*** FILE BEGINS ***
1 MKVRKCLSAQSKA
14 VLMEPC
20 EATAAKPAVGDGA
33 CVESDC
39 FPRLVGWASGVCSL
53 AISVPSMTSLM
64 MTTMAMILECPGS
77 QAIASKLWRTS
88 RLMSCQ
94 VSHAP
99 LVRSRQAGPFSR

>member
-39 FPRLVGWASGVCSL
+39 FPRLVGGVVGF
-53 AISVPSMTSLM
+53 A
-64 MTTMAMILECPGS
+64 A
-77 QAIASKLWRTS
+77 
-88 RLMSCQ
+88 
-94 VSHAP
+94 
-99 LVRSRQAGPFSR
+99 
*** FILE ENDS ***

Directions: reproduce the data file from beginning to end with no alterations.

1 MKVRKCLSAQSKA
14 VLMEPC
20 EATAAKPAVGDGA
33 CVESDC
39 FPRLVGWASGVCSL
53 AISVPSMTSLM
64 MTTMAMILECPGS
77 QAIASKLWRTS
88 RLMSCQ
94 VSHAP
99 LVRSRQAGPFSR

>member
-39 FPRLVGWASGVCSL
+39 FPRLVGGVVGF
-53 AISVPSMTSLM
+53 A
-64 MTTMAMILECPGS
+64 A
-77 QAIASKLWRTS
+77 
-88 RLMSCQ
+88 
-94 VSHAP
+94 
-99 LVRSRQAGPFSR
+99 